Ok, so I didn't hate all of the Coreopsis that the seed company threw into the PNW native mix I sowed. A couple of them came up red and orange. I kept them.

I don't think this rose is a native. It climbs well over 30 feet if given the chance, but it does have pretty hips. And this one in particular gets decorate mossy rose galls.

Abutilon megapotamicum. I love the way the petals fade to peach tones.

 Elaeagnus pungens 'Maculata' blooming for the first time in my garden. I love the fragrance of these fascinating little flowers.

Crinodendron hookerianum, now planted in the ground (fingers crossed) has one open bloom and a ton of buds.

I don't know the name of this dahlia, but it's just ridiculous with blooms.

One last bloom on Eccremocarpus scaber.

 The fall and winter-blooming heaths are starting to put on their long-lasting show. I'm planning to take rooted branches off of these white ones to plant elsewhere.

The happy Parahebe perfoliata that never stops blooming.

Aster x frikartii 'Monch' are on their last leg. This clump was rather floppy, though the other two were kept nicely upright by the surrounding plants, just as I'd hoped.

Serendipitous color echo with this dark orange Erysimum seedling and Carex testacea.

Silly Berberis x stenophylla 'Corallina Compacta' is blooming again.

And finally, these orange Bidens keep blooming. The color darkened significantly after a few cool nights. This is one annual I might actually plant again.


  1. So many blooms still. I would be interested to know how the Alstroemeria excavation turned out. It's a particularly tough and voracious plant. I LOVE the blooms but otherwise, it scars the hell out of me :-) Made a note of Erica cinerea: so well behaved it's hard to go wrong with that one!

    1. I'll let you know. 'Glory of the Andes' isn't supposed to be an aggressive spreader, but I'm sure it will come back from tubers that I missed in its original spot. It doesn't run like Alstroemeria psittacina or some others.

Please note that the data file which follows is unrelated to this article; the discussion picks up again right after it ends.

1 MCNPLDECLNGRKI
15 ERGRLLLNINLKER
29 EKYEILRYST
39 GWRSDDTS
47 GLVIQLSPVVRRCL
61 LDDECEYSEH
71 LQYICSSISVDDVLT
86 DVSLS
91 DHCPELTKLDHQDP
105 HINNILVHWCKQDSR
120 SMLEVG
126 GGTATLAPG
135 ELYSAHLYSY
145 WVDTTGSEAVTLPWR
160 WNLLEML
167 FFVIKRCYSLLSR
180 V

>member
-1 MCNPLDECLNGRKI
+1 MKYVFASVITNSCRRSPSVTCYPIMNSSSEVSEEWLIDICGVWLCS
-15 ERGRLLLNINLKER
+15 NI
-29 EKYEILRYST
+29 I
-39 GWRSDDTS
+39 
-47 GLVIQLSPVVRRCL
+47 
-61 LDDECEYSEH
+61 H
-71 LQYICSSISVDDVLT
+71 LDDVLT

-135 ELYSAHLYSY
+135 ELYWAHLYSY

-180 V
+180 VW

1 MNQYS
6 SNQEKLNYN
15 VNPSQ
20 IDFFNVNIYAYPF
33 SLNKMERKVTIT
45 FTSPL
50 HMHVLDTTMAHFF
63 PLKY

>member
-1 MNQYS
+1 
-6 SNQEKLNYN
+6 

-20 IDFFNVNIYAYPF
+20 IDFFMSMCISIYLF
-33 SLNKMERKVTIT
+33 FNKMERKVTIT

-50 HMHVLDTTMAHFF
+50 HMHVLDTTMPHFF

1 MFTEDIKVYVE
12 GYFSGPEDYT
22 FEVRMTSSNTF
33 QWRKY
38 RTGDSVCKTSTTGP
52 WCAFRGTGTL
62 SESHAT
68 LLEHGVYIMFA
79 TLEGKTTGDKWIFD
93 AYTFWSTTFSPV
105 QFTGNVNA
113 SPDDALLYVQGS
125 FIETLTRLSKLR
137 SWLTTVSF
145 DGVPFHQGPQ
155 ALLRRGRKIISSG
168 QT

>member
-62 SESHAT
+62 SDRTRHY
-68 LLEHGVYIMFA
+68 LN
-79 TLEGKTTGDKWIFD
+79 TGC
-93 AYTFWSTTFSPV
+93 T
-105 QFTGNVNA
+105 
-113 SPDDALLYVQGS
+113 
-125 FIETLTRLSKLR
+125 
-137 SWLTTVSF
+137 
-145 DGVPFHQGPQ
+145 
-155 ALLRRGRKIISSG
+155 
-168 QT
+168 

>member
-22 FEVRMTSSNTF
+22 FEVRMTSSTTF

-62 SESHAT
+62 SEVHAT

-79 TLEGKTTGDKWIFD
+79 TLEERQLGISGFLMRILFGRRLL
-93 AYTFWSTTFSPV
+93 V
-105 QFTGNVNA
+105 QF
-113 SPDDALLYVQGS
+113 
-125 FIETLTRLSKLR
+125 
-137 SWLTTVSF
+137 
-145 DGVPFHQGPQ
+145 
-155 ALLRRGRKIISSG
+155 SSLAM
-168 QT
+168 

2. You have so many wonderful plants, fun to see them. The Glaucium, the Lapagerium, Crinodendron, the Zauch--uh, Epilobiums--great plants. I hope your Grevillea survives what might be a rainy winter. Send most of the rain down south, if you can. A thousand miles south should do it.

    1. I still prefer to call them Zauschneria, but oh well. Almost all the grevilleas I've planted are tried and true in the PNW, mostly selections of Grevillea victoriae. The biggest risk is the Grevillea x gaudichaudii. I would send some of the rain down your way, if I could, though not most of it. Maybe half.

  3. Yes, there is a LOT in bloom in your garden! I love the toad lilies but I haven't a chance in hell of growing them here. I did plant a Leycesteria formosa last year - it didn't bloom this year and is currently losing its leaves but I hope it'll come back following the winter rain (assuming we get some of that). I hope your garden suffers no significant damage as the current storms blow through!

    1. If I didn't have a moist area of the garden, I wouldn't be able to grow toad lilies without heavy supplemental water, either. Hope you get that rain. We'll see when this system passes tomorrow what damage is done here. I don't think there will be anything significant, at least in my garden.